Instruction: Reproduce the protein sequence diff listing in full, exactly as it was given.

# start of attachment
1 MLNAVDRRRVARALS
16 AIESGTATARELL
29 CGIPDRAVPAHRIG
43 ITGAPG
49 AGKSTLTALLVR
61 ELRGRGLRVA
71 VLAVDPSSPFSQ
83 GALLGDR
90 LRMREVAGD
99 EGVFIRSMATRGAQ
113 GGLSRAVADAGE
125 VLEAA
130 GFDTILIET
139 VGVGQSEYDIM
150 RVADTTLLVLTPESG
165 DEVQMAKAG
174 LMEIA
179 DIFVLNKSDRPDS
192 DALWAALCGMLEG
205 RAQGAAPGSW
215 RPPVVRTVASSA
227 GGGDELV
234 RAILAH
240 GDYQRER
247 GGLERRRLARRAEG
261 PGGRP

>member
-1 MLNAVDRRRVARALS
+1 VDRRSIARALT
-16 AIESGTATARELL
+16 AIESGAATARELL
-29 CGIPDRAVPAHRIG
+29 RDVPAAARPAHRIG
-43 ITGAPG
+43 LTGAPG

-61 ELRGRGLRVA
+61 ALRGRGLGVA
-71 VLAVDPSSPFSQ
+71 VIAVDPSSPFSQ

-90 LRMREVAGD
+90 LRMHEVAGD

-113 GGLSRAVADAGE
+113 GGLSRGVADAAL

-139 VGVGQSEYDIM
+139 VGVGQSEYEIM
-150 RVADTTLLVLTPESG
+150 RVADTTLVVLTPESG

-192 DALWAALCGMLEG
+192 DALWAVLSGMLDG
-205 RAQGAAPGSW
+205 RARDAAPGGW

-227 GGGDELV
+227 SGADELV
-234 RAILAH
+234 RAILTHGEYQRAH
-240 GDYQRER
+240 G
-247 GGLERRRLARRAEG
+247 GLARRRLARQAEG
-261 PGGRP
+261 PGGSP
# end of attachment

1 MLNAVDRRRVARALS
16 AIESGTATARELL
29 CGIPDRAVPAHRIG
43 ITGAPG
49 AGKSTLTALLVR
61 ELRGRGLRVA
71 VLAVDPSSPFSQ
83 GALLGDR
90 LRMREVAGD
99 EGVFIRSMATRGAQ
113 GGLSRAVADAGE
125 VLEAA
130 GFDTILIET
139 VGVGQSEYDIM
150 RVADTTLLVLTPESG
165 DEVQMAKAG
174 LMEIA
179 DIFVLNKSDRPDS
192 DALWAALCGMLEG
205 RAQGAAPGSW
215 RPPVVRTVASSA
227 GGGDELV
234 RAILAH
240 GDYQRER
247 GGLERRRLARRAEG
261 PGGRP

>member
-1 MLNAVDRRRVARALS
+1 VDRRSIARALT
-16 AIESGTATARELL
+16 AIESGAATARELL
-29 CGIPDRAVPAHRIG
+29 RDVPAAARPAHRIG
-43 ITGAPG
+43 LTGAPG

-61 ELRGRGLRVA
+61 ALRGRGLGVA
-71 VLAVDPSSPFSQ
+71 VIAVDPSSPFSQ

-90 LRMREVAGD
+90 LRMHEVAGD

-113 GGLSRAVADAGE
+113 GGLSRGVADAAL

-139 VGVGQSEYDIM
+139 VGVGQSEYEIM
-150 RVADTTLLVLTPESG
+150 RVADTTLVVLTPESG

-192 DALWAALCGMLEG
+192 DALWAVLSGMLDG
-205 RAQGAAPGSW
+205 RARDAAPGGW

-227 GGGDELV
+227 SGADELV
-234 RAILAH
+234 RAILTHGEYQRAH
-240 GDYQRER
+240 G
-247 GGLERRRLARRAEG
+247 GLARRRLARQAEG
-261 PGGRP
+261 PGGSP